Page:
After the community voiced their missing needs on the Artillery’s former bet, the Sidewinder X1, the Chinese-based manufacturer has raised the expectations for improvement on its Genius model. But does it really comply with its name? Let’s find out what the latest iteration brings to the table.
Patented Z-axis Coupler
When it comes to FFF prints, Z-banding is always an issue. Artillery seems to have taken further measures to improve the accuracy of its newest model and invented a proprietary nut coupler system. According to the manufacturer, this should resolve the slight layering problems the company’s predecessor, the Artillery Sidewinder X1, had to struggle with. We can say after testing the Genius that we are underwhelmed with the Z-axis alignment. Results may be comparatively better than former Artillery releases, but not quite to a consistent level (see Benchmarking).
“Improved” Belt Pulley System
Some users have printed out DIY Z-tensioners for the Sidewinder X1. We expected Artillery to address all the feedback and concerns voiced back from the community when designing the Genius, improving the z-axis belt pulley system, which should result in an overall more stable printing experience. However, after testing the Genius we cannot back up Artillery’s claims. The belt pulley system had a loose belt and additional tensioners are still needed.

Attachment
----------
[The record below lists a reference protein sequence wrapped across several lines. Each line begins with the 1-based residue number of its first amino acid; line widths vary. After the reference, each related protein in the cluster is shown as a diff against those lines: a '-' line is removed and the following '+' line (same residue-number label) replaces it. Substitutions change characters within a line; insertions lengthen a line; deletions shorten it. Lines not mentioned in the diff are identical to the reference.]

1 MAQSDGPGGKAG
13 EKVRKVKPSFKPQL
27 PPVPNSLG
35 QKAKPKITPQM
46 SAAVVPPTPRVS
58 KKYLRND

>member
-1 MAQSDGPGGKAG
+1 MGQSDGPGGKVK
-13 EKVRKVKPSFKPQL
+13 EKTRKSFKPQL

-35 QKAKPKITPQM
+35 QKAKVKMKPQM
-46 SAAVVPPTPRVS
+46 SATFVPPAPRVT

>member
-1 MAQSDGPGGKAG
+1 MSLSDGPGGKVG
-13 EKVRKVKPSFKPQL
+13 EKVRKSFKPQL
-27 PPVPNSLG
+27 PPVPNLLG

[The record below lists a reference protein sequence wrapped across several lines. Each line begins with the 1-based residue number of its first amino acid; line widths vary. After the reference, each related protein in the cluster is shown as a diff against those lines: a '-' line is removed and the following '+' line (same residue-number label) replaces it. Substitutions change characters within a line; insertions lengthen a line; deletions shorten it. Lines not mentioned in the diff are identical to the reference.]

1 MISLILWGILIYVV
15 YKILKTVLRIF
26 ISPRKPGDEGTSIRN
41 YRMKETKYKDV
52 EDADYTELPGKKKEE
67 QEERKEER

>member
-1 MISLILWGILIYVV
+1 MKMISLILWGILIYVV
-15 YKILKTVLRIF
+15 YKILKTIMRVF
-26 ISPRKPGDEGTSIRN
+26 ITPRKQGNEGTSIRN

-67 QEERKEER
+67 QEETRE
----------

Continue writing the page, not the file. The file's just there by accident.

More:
Fast Heating Print Bed
Yet another feature Artillery upgraded is the (even) faster heating print bed.
While the Sidewinder X1, equipped in its 4th iteration with an Ultrabase, instead of the previously used glass bed, was already heating up to 80 °C in just under two minutes. However, Artillery has now gone further, and the Genius’s Ultrabase-equipped bed is now capable of reaching up to 100 °C in about the same amount of time.
We’ve found this feature greatly satisfying. We can also add that we’ve perceived a high speed in the nozzle heating, which we loved.
Auto Bed-Leveling Ready
In its vanilla state, the Artillery Genius only features manual bed leveling. However, Artillery left some room for DIY improvements. The machine now reserves bed-leveling connectors, allowing the user to easily upgrade the printer. To find out more, check out our guide to BL-Touch sensor systems.
Direct Drive Extruder
To handle the wide variety of materials, the Artillery Genius is said to do; a direct drive system is indispensable. In some ways, a direct drive extrusion system can be superior to a Bowden mechanism, especially if you handle flexible or intricate filaments, such as TPU.
Silent Stepper Driver
Being silent is undoubtedly an advantage for any FFF 3D printer (better yet, any machine). According to Artillery, their previous printer, the Sidewinder X1, was already quieter than most enclosed 3D printers, which we found to be partially true in our 10-hour review of the Sidewinder X1.
We were interested in figuring out whether Artillery managed to tone down the operating noise with their new Genius. After printing with it, we can say that the Genius is at least as quiet as a Prusa i3 MK3S in silent mode – a commendable achievement.
Additional features of the Artillery Genius include:
- TFT Color Touch Screen
- Resume print function after power loss
- Filament runout detection
- Inductive Sensor Endstops